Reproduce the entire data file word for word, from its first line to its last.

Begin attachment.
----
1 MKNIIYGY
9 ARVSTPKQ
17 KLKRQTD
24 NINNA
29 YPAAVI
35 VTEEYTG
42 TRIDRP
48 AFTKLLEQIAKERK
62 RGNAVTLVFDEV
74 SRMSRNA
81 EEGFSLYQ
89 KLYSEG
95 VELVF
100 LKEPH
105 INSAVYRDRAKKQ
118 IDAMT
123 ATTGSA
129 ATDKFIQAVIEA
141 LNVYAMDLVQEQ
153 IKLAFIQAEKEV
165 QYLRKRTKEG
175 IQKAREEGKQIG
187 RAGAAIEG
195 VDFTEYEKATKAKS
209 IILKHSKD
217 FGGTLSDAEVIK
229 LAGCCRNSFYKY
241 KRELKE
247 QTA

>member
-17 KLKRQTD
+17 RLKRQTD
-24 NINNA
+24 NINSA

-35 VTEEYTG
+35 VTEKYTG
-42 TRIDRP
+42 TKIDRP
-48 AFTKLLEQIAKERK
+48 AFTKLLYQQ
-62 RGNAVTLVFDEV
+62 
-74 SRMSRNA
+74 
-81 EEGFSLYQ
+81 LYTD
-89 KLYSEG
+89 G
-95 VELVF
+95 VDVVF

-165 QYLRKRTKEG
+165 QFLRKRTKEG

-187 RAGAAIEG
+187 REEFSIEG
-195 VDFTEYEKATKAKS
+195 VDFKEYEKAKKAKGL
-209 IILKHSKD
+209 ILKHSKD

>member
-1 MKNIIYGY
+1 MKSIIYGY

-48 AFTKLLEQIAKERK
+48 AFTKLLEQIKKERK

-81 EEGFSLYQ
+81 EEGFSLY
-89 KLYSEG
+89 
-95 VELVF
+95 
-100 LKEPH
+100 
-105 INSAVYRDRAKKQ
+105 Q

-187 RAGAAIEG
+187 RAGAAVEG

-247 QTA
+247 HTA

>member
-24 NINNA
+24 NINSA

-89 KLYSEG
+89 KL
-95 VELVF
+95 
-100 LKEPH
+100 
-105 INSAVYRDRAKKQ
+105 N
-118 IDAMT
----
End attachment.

1 MKNIIYGY
9 ARVSTPKQ
17 KLKRQTD
24 NINNA
29 YPAAVI
35 VTEEYTG
42 TRIDRP
48 AFTKLLEQIAKERK
62 RGNAVTLVFDEV
74 SRMSRNA
81 EEGFSLYQ
89 KLYSEG
95 VELVF
100 LKEPH
105 INSAVYRDRAKKQ
118 IDAMT
123 ATTGSA
129 ATDKFIQAVIEA
141 LNVYAMDLVQEQ
153 IKLAFIQAEKEV
165 QYLRKRTKEG
175 IQKAREEGKQIG
187 RAGAAIEG
195 VDFTEYEKATKAKS
209 IILKHSKD
217 FGGTLSDAEVIK
229 LAGCCRNSFYKY
241 KRELKE
247 QTA

>member
-17 KLKRQTD
+17 RLKRQTD
-24 NINNA
+24 NINSA

-35 VTEEYTG
+35 VTEKYTG
-42 TRIDRP
+42 TKIDRP
-48 AFTKLLEQIAKERK
+48 AFTKLLYQQ
-62 RGNAVTLVFDEV
+62 
-74 SRMSRNA
+74 
-81 EEGFSLYQ
+81 LYTD
-89 KLYSEG
+89 G
-95 VELVF
+95 VDVVF

-165 QYLRKRTKEG
+165 QFLRKRTKEG

-187 RAGAAIEG
+187 REEFSIEG
-195 VDFTEYEKATKAKS
+195 VDFKEYEKAKKAKGL
-209 IILKHSKD
+209 ILKHSKD

>member
-1 MKNIIYGY
+1 MKSIIYGY

-48 AFTKLLEQIAKERK
+48 AFTKLLEQIKKERK

-81 EEGFSLYQ
+81 EEGFSLY
-89 KLYSEG
+89 
-95 VELVF
+95 
-100 LKEPH
+100 
-105 INSAVYRDRAKKQ
+105 Q

-187 RAGAAIEG
+187 RAGAAVEG

-247 QTA
+247 HTA

>member
-24 NINNA
+24 NINSA

-89 KLYSEG
+89 KL
-95 VELVF
+95 
-100 LKEPH
+100 
-105 INSAVYRDRAKKQ
+105 N
-118 IDAMT